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Interpretation of Saint Paul
painted by El Greco, born in Crete in 1541
Paul was born in Tarsus in Asia, now Turkey, and named Saul. His birth date is unrecorded. Acts tells that Paul was a Roman citizen, studying in Jerusalem under the well known Rabbi Gamaliel, but there is some doubt about this story. Paul described himself as a Pharisee and supported himself during his travels and while preaching by working as a tent maker.
In his first mention in the New Testament, he witnessed the martyrdom of Stephen and was a self confessed, persistent persecutor of the Church. He had an experience on the road to Damascus resulting in his conversion to Christianity. Paul talks very little about the conversion itself but three accounts of his experience are recorded in Acts. The first is a description of him falling to the ground after a flash of light from the sky, hearing the words "Saul, Saul, why are you persecuting me?". The second is Paul's witness to the event before the crowd in Jerusalem . The third is his testimony before King Agrippa. He is described as being led, blinded by the light, to Damascus, where his sight was restored and he was baptized.
Following his stay in Damascus, after his conversion, Paul went to Arabia and then came back to Damascus. Described in Acts, his preaching in the local synagogues got him into trouble, and he escaped, being let down over the wall in a basket. Three years after his conversion, he went to Jerusalem, met James and stayed with Simon Peter for 15 days. He attempted to join the disciples and was accepted, owing to the intercession of Barnabas, as they were all, understandably, afraid of him as a former persecutor of the Church. Here, he again encountered trouble for disputing with Hellenists and he was sent back to Tarsus.
When a famine occurred in Judea around 45–46 AD Paul journeyed to Jerusalem with Barnabas and Titus to deliver financial support from the Antioch Christian community, which had become prominent as an alternative centre for Christians. This followed dispersion after the death of Stephen.
Paul’s first missionary journey begins in Antioch in approximately AD 47. The Holy Spirit identified Barnabas and Saul, to be appointed for the work to which they had been called. The group then releases the pair from the church to spread the Gospel into the predominantly Gentile area of mission. The significance of the Holy Spirit selecting him can be seen in Galations when Paul states that he is made an apostle “not through man, but through Jesus Christ and God the Father.”
Saul and Barnabas made for the island of Cyprus where Barnabas had grown. They preached throughout the island and in the city of Paphos they meet the magician and false prophet Bar-Jesus, described by Luke as “full of deceit and all fraud”. They rebuked the magician, causing him to go blind. Having left Cyprus, Saul exchanged his Hebrew name for the Greek-Roman name of Paul, considered more appropriate for ministering to the Gentiles. He then made his way across Asia Minor and word spread so quickly that almost everyone turned out to hear him speak. So radical was Paul’s message of salvation that he was expelled by the jealous Jewish leaders when he and Barnabas were compelled to flee due to rising Jewish violence against them.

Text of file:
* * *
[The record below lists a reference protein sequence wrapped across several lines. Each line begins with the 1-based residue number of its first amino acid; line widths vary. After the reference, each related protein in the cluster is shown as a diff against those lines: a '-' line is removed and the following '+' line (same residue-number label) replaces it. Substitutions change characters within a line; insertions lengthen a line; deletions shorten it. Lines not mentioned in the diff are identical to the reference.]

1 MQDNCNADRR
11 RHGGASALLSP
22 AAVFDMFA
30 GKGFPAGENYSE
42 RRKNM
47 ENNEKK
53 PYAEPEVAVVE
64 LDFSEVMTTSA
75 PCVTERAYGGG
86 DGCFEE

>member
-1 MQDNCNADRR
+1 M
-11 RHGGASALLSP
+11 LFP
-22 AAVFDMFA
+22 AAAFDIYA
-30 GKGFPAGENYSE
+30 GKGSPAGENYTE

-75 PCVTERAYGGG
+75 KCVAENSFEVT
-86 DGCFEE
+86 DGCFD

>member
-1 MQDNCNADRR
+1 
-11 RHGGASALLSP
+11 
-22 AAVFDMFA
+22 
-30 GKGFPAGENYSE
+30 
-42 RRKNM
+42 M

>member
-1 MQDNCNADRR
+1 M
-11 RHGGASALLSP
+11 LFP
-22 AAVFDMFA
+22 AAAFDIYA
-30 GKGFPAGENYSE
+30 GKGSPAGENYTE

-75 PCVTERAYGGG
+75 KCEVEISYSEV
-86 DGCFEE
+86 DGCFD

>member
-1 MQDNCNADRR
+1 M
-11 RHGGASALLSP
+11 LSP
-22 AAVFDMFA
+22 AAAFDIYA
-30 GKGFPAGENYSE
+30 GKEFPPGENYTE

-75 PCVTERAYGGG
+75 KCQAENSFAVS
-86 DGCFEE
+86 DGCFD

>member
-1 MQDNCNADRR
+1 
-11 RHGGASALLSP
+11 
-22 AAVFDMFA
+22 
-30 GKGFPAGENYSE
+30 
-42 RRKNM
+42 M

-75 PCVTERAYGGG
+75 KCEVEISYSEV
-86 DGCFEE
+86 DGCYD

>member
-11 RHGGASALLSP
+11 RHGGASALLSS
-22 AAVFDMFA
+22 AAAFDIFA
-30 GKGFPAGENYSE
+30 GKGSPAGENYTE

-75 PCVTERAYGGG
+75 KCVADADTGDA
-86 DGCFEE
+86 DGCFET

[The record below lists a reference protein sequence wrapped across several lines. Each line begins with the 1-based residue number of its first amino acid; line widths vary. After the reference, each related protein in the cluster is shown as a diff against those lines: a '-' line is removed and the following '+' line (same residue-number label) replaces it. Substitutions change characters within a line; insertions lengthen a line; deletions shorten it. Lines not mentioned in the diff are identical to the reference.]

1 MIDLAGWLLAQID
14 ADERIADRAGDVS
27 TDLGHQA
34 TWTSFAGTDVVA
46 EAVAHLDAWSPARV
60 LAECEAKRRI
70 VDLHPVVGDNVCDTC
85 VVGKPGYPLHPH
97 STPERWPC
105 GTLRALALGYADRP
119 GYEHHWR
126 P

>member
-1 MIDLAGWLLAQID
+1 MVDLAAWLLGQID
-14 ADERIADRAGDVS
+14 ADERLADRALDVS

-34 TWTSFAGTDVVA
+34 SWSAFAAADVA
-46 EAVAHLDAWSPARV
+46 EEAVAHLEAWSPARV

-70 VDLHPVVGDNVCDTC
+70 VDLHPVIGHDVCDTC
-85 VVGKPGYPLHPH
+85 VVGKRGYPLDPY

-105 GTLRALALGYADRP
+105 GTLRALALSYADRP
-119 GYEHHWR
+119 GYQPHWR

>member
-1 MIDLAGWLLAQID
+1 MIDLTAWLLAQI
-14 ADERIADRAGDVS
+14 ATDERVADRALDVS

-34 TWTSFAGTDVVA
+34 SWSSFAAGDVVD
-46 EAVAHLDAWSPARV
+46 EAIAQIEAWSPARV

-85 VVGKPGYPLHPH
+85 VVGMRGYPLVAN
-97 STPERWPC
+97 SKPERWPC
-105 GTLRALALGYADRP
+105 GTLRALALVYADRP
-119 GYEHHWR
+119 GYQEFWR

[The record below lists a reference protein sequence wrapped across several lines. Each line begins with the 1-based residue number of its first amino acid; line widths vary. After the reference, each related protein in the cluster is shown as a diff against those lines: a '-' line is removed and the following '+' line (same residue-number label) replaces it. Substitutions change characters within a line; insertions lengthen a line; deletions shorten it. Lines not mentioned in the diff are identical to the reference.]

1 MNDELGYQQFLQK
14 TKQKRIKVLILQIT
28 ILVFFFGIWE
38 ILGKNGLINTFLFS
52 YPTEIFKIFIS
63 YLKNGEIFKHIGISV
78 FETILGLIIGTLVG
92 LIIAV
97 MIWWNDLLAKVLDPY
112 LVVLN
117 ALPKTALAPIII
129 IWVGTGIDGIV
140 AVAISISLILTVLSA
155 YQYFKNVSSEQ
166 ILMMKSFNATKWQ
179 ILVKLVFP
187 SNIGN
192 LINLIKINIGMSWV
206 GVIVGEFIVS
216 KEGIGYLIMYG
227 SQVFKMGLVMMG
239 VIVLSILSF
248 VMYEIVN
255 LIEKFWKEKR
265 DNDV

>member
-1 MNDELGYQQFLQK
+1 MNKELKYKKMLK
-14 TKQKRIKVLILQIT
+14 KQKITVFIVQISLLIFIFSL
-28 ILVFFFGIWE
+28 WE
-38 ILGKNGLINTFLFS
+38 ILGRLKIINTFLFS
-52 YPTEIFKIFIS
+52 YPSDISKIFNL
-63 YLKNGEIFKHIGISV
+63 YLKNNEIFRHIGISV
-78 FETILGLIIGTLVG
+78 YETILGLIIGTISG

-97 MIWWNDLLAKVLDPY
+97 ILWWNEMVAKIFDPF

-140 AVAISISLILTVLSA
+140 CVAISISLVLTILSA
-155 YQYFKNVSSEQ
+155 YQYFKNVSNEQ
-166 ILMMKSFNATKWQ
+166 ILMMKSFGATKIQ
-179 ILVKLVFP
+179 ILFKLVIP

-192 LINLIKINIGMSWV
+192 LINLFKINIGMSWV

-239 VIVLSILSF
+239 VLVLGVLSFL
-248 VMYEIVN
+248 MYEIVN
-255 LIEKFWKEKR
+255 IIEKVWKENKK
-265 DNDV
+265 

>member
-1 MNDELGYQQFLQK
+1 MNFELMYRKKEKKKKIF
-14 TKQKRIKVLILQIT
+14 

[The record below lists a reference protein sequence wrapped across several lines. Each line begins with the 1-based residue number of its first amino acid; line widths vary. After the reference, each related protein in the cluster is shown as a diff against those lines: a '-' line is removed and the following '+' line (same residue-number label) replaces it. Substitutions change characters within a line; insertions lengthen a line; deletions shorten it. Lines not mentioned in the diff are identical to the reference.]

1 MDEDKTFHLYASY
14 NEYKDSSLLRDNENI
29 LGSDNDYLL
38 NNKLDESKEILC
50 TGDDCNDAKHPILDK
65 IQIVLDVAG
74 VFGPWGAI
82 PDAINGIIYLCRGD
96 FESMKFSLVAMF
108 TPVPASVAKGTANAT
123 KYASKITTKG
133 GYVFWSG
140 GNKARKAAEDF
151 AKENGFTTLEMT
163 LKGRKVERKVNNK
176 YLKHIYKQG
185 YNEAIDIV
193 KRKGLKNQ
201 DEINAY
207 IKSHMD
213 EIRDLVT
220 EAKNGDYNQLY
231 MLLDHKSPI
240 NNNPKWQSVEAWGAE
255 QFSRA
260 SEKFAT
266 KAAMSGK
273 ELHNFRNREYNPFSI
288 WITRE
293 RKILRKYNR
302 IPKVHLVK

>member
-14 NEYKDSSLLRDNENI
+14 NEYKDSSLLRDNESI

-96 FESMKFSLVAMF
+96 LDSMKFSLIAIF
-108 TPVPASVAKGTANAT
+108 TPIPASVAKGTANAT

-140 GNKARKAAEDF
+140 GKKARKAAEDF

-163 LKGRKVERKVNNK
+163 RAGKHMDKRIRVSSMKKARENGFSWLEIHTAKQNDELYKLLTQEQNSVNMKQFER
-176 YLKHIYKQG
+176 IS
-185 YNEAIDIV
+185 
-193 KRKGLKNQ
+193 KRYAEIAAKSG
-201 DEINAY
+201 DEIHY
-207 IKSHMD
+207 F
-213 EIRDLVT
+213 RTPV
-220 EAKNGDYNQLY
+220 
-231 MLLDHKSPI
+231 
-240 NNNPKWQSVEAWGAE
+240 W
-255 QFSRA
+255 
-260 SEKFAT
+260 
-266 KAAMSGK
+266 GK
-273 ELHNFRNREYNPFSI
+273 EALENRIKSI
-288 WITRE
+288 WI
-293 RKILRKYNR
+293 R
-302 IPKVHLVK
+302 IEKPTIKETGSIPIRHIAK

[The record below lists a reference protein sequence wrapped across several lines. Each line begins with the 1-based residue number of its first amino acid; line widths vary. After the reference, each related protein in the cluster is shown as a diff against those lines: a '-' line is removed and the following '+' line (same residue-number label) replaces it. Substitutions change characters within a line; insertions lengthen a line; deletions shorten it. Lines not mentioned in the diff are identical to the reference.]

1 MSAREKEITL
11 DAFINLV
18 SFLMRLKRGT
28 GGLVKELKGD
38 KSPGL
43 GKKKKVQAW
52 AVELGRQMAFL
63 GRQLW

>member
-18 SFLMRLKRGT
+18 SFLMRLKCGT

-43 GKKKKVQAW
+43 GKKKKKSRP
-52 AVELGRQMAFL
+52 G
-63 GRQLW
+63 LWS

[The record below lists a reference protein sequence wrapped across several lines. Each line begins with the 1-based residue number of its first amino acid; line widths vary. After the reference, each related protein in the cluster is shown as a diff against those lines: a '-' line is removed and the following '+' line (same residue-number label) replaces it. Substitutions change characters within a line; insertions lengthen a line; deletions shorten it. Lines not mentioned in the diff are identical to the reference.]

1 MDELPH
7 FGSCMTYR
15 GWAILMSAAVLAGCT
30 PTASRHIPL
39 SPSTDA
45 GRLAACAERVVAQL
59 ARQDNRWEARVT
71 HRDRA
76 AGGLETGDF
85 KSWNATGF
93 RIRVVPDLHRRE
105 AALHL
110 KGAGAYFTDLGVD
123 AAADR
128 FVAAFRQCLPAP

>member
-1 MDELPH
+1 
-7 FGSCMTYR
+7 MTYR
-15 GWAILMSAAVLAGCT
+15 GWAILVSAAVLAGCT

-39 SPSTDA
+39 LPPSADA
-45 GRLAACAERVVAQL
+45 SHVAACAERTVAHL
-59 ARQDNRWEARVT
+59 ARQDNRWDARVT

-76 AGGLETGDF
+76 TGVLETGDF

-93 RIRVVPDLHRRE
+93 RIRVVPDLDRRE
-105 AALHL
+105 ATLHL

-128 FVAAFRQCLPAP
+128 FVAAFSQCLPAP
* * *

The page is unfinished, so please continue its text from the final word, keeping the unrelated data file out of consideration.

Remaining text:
They travelled on to Lystra where there was no knowledge of God. Paul and Barnabas became distraught when they were mistaken for heathen gods after administering a healing. Paul was stoned by disgruntled Jews and left for dead but amazingly rose to his feet and fled. He unified his church in Antioch to conclude his first missionary journey.
Following a dispute between Paul and Barnabas over who they should take with them, they go on separate journeys. Paul and Silas travelled to Philippi where they met a wealthy woman named Lydia whom they baptized with her whole household. Here, Paul was arrested and beaten. He then set off for Thessalonica, Athens and Corinth where he settled for three years and where he may have written 1 Thessalonians. At Corinth, the Jews charged Paul with persuading people to worship God in ways contrary to the law. The proconsul judged that it was an internal religious dispute and dismissed the charges.
Following this hearing Paul continued his third missionary journey, travelling again through Asia Minor to Antioch and back. He caused a great uproar in Ephesus, where local silversmiths feared loss of income due to Paul's activities. Their income relied on the sale of silver statues of Artemis, whom they worshipped, and the resulting mob almost killed Paul.
Upon his arrival in Jerusalem, Paul provided a detailed account to James and the elders, of his ministry among the Gentiles. The Jews were on the verge of killing Paul when Roman soldiers intervened. The Roman commander took Paul into custody who claimed his right as a Roman citizen to be tried in Rome. Owing to the inaction of the governor, Antonius Felix, Paul languished in confinement at Caesarea for two years. When a new governor took office, Paul was sent by sea to Rome and during this trip Paul was shipwrecked on Malta, where he preached the Gospel, and the people converted to Christianity. It is thought that Paul continued his journey by sea to Syracuse, on the Italian island of Sicily before eventually going to Rome. Paul spent another two years in Rome under house arrest, where he continued to preach.
Whether Paul died in Rome, or was able to go to Spain as he noted in his letter to the Romans is uncertain. The date would have been between AD64 – 67.
Saint Paul shares a feast day with Saint Peter on June 29th.
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